Detroit, MI Propeller NILE Explodes, May 1864
THE PROPELLER NILE BLOWN UP.
SIX PERSONS KILLED, AND ELEVEN INJURED.
From the Det. Advertiser and Tribune.
Our city was visited Saturday morning by an appalling calamity. The propeller Nile, of Evans & Co.'s line of propellers, from Buffalo to Chicago via Milwaukee, exploded her boiler about half past 7 o'clock, just as the passengers were about to sit down to breakfast. The explosion occurred at Buckley & Co.'s dock where the boat had been lying about an hour. The stern of the boat is a complete wreck and nearly all under water. The bow is all shattered, but the passenger deck and pilot house with the extreme stem are above water. Persons who were standing on the dock at the time of the explosion and escaped, described the report that accompanied it as equal to the firing of a 12-pounder gun, but very sharp and condensed. The propeller seemed to rise out of the water, and suddenly expanded into millions of fragments, which literally flew laterally, aloft and in every direction. Lacerated bodies were mingled with the debris, as that of poor BACON, who was blown full 250 feet and entirely over O'Grady's warehouse, and over a corner of Bissell & Co.'s, landing in Atwater Street upon the stone pavement.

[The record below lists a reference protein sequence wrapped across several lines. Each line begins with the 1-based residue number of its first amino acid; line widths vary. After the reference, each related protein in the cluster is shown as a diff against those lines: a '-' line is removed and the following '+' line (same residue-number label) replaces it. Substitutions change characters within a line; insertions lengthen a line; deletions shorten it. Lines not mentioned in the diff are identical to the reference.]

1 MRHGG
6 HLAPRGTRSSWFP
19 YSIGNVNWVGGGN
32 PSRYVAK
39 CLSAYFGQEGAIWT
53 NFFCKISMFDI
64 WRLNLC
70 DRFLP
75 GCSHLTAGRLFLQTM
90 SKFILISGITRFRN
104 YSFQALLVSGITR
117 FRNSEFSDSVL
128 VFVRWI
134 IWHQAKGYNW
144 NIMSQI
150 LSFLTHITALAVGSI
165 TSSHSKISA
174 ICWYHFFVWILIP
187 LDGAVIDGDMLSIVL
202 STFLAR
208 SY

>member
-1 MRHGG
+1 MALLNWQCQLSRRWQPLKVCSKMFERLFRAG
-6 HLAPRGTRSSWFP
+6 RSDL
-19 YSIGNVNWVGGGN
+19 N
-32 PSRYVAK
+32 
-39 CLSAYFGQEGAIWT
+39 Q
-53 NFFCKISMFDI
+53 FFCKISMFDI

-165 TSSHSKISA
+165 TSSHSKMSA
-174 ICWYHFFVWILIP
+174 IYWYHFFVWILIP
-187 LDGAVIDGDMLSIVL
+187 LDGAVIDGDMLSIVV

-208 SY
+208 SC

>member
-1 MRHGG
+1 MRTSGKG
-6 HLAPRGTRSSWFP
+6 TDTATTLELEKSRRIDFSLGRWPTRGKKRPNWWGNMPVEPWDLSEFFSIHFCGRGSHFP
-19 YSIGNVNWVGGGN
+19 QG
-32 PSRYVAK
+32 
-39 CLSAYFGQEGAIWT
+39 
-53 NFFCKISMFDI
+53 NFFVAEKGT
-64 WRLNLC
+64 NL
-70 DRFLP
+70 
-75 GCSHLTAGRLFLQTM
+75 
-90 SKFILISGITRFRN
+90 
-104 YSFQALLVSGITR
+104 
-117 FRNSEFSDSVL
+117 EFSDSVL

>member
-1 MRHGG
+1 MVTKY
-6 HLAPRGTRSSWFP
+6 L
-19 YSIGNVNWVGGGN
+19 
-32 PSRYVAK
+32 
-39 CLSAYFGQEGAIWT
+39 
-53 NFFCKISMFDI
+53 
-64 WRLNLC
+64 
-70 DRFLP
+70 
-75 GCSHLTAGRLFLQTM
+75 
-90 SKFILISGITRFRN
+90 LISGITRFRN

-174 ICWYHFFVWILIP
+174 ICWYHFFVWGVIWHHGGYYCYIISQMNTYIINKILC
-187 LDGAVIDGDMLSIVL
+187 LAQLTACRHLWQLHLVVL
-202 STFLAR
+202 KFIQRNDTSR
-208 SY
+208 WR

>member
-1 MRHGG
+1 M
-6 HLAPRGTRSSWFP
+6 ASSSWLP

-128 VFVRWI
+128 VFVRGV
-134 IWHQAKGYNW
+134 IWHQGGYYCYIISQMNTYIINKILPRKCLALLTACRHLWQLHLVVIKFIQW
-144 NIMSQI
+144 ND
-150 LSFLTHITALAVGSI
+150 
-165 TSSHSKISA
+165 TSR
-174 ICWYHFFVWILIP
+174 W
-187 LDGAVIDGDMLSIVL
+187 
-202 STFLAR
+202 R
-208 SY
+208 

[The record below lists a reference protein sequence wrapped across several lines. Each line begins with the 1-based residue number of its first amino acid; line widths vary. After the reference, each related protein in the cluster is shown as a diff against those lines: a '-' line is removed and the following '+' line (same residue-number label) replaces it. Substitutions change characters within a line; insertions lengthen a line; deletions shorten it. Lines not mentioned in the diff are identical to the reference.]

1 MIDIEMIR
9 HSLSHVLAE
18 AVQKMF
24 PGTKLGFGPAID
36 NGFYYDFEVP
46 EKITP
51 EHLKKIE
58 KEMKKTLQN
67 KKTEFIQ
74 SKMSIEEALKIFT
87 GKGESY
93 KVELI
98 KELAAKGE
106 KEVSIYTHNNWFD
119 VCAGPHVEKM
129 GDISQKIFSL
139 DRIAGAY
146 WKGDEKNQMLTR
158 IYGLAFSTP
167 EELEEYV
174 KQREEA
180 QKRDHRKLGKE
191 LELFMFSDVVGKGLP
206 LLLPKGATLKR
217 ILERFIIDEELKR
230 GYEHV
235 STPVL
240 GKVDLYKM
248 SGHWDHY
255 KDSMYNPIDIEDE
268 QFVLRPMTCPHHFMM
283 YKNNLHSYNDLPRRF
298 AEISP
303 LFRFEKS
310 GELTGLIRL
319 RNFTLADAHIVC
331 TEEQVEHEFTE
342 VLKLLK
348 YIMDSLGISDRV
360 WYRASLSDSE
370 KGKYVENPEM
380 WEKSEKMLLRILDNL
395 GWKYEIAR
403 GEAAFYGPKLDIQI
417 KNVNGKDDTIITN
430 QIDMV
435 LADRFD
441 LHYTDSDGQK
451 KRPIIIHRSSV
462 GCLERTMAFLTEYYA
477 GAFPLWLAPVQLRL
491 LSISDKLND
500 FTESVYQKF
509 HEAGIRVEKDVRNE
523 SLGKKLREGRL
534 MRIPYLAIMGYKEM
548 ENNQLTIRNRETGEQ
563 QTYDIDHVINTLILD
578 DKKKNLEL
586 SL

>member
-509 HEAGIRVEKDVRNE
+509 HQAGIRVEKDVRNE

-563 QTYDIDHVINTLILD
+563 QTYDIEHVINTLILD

Those who were further off describe the sound as much heavier that it appeared to those near by. Buildings all along Jefferson Avenue were shaken, and one looking at the explosion a half square distant, saw a dense black cylindrical column of dust, smoke, steam, broken timbers, and rifted iron, that presently come down in a deadly rain, endangering life for squares around. When the fragments had alighted the scene of distraction was most complete.
MR. A. W. BACON, of the firm of Campbell & Bacon, of Traverse City, who it is presumed was standing on the hurricane deck, was blown completely over O'Grady's warehouse, which is four stories in height. He fell into Water Street, h is head striking the stone paving near the middle of the , the spot being indicated by marks of blood. His neck was probably broken by the fall, and his head is horribly disfigured. MR. BACON was one of the noble men of enterprise who have been conspicuous in developing the resources of the interesting region of which he was an honored resident.
Marshall Statesman Michigan 1864-05-25